NNLM MAR is pleased to share successes of health outreach projects and activities in our region. Learn what your amazing colleagues are doing to increase access to quality health information for the communities they serve.
The Clinical Outreach team at Upstate Medical University, Health Sciences Library sought to expand their community programming to include youth-focused education. The team contacted existing partner PEACE, Inc. PEACE is Onondaga County’s federally designated Community Action Agency. The team has a successful programming history with PEACE, including: PEACE staff education days, a health expert speaker series focused on health concerns, and adult health literacy education sessions. When it came time to select community partners, the success of popular ongoing education programs with PEACE made them an ideal choice. In February of 2018 PEACE leaders met with the Upstate team to discuss population specific needs, concerns, and aspirations. With the feedback from PEACE, the team developed a three-day summer program for Syracuse City School District with the purpose of increasing their knowledge of hospital-based professions, and developing their interest in pursuing a healthcare career. They call this program Inspire Upstate.
Inspire Upstate Goals: The first Inspire Upstate camp was held in July 2018, and again in July 2019. It is a three-day summer program for Syracuse City School District middle-school aged youth. This unique camp combines health literacy education; hands on sessions with clinical and academic teams; and tours of hospital spaces. Inspire Upstate has four goals:
Health Literacy: The cornerstone of the program is daily health literacy education provided by Medical Librarians. Librarians followed the National Health Education Standards for 6-8th graders when creating the learning outcomes for their section of the program. In the first session, Librarians focus on what separates quality health literature from questionable health information. The next day, youth are encouraged to select a health topic interesting to them, and find quality health literature on their topic. They create ‘zines to share information on their topic with friends and family on the last day of the program. One remarkable youth indicated her interest in puberty on her intake survey. She pursued the topic and completed her ‘zine on pads and tampons. It was a big hit with many of the others!
Hands on experience: Inspire Upstate is filled with movement and interactive activities. Youth put on clean suits for a tour of the Upstate Stroke Center, they are shaken by a mucus-loosening respiratory vest, they sing “Baby Shark” while learning about compression timing in CPR, and use stethoscopes to listen to each other’s heartbeat.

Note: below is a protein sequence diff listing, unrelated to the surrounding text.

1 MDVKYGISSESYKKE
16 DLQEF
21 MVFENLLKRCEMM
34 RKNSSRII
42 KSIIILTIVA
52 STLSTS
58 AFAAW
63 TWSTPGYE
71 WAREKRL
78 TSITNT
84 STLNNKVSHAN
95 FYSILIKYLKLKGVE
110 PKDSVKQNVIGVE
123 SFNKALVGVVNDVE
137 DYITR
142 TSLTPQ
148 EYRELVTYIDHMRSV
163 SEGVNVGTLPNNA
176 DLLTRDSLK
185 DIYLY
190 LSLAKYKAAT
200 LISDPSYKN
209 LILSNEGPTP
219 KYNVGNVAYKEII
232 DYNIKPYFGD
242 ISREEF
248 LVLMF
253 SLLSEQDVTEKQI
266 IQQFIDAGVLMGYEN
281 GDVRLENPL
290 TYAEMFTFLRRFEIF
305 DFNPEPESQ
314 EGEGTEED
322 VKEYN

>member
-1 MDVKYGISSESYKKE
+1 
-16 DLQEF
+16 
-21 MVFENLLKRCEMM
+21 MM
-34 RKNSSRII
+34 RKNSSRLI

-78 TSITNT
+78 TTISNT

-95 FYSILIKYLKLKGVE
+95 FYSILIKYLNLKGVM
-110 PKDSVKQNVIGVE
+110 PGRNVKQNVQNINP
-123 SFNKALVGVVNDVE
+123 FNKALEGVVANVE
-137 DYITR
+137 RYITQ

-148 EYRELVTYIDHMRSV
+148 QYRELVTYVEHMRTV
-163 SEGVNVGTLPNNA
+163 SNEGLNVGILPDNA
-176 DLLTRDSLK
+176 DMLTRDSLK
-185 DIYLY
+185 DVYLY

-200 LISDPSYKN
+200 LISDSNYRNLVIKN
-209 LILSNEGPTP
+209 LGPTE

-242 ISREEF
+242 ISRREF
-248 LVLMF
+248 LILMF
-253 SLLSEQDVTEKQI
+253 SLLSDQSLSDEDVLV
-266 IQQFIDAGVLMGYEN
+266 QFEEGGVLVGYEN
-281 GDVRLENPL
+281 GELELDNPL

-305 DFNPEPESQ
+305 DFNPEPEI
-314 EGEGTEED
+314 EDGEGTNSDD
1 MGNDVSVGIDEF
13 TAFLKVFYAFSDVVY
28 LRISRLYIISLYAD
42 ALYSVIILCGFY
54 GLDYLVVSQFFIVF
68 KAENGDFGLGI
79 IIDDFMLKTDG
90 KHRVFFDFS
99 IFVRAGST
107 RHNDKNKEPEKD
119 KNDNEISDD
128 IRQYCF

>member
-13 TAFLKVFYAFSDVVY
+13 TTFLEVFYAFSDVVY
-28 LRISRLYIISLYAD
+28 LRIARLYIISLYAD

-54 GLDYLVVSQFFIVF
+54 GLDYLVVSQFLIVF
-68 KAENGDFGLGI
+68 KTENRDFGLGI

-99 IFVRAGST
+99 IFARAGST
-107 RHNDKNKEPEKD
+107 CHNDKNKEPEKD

Healthcare Connection: The last goal of Inspire Upstate is to give the youth a sense of familiarity with how the hospital works, and who they may encounter on their next hospital visit. The camp accomplishes that goal by featuring Upstate healthcare providers, and other hospital workers each day. Upstate staff discuss what they do on a day to day basis, why they picked the field, and what education they needed for their role. In the past two sessions, presentations were done by Physical Therapists, Music Therapists, Respirational Therapists, Art Therapist, Nurses, Doctors, Environmental Service staff, Security Officers, and Admissions Professionals. Every camp ends with an Upstate student panel so that youth can ask questions, and get a better understanding of healthcare education.
Did it work? Inspire Upstate met the four goals it set out to accomplish! Youth are able to separate quality from questionable health literature after three days of Librarian-led discussion. Success was also determined by survey instruments completed throughout the program. Surveys showed participants could identify a greater number of healthcare professions at the close of camp, each adding an average of 2-3 to their original list. Doctors, Nurses, and Janitorial staff were the three types of professions youth were most familiar with before the camp. After camp, surveys included Librarians, Respiratory Therapist, Physical Therapists and even Phlebotomists! One in three participants switched their perspective and became interested in a future career in healthcare after meeting with clinical and academic staff. Those who knew they were interested in a healthcare career before camp began expressing more specific ideas about what type of job they would pursue. The written responses to open ended survey questions also gave the team insight into what makes the program work. “When I heard ‘summer camp’ I thought of woods, cabins, and spending the night. This was WAY better,” one student reflected. Other youth indicated that they were surprised they had so much fun, and expected that the program was going to be boring. Plans have begun for expanding the program from one to three camps in summer 2020.
Want to learn more about Inspire Upstate? Read about it in a featured article on the library’s website, “Inspire Upstate, a health professions camp, spotlights health careers, education for city youth,” or contact Olivia Tsistinas, Clinical Outreach Coordinator, via email: email@example.com or telephone: (315) 464-7200.